Coming into college taught me a lot of things and believe me, not being great at time management has its benefits too, From learning how to stay up, not only during the night but during that one all-important hour sometime after midnight, where you just cannot stay up, and you need all your willpower to just get through that hurdle because you know that after that one hour your body will reset and like a recharged battery you sprint that last mile to your submission. The rush of adrenaline coursing through your body as you see yourself not meeting the deadline and the guilt of “I should have really finished this before” lingering in your mind very evidently. The truth is, the time you think you lost doing something that was anything but your submission, is one that you will only regret if you don’t end up finishing your submission at the end of the long haul, because nothing beats the 2 AM hot coffee that you sip on, as for five minutes you set aside your submissions and your worries and just let the cool breeze hit your face or the simple fact of knowing that you are not alone, and everyone except those two students are all wide awake, and for one moment all of you are in sync as you pray that you finish the assignment fast so that you can finally sleep.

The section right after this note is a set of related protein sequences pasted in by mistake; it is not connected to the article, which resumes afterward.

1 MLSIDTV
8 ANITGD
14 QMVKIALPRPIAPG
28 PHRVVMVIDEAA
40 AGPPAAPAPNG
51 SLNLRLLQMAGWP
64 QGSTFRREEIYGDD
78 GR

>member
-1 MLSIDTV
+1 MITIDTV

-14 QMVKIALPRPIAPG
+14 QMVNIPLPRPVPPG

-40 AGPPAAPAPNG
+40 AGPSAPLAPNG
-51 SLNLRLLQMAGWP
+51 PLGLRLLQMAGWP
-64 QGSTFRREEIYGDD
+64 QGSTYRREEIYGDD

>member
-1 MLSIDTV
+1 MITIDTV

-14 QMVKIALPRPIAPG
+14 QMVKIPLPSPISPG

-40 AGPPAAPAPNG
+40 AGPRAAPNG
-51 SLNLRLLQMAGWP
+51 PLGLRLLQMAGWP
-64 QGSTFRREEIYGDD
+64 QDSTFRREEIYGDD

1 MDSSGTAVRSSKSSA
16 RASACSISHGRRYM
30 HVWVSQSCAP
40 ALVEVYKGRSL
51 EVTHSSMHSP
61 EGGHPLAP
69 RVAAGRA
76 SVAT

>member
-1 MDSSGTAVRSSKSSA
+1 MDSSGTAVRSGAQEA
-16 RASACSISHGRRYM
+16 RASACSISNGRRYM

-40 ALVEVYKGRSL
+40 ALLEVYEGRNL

Being bad at time management makes you value the small things in life; for one, you value the importance of sleep as you continue to neglect it. You understand the value of food as you unknowingly accomplish the most ambitious of diets. Being bad at time management helps you find out the true potential of how fast your brain works as you make those last-minute design changes that you couldn’t figure out for the past month and not the least, time management helps you understand, well, the value of time. By saying this, I do not intend to take away from the fact that time management might make your life much simpler. But more interesting? I do not know.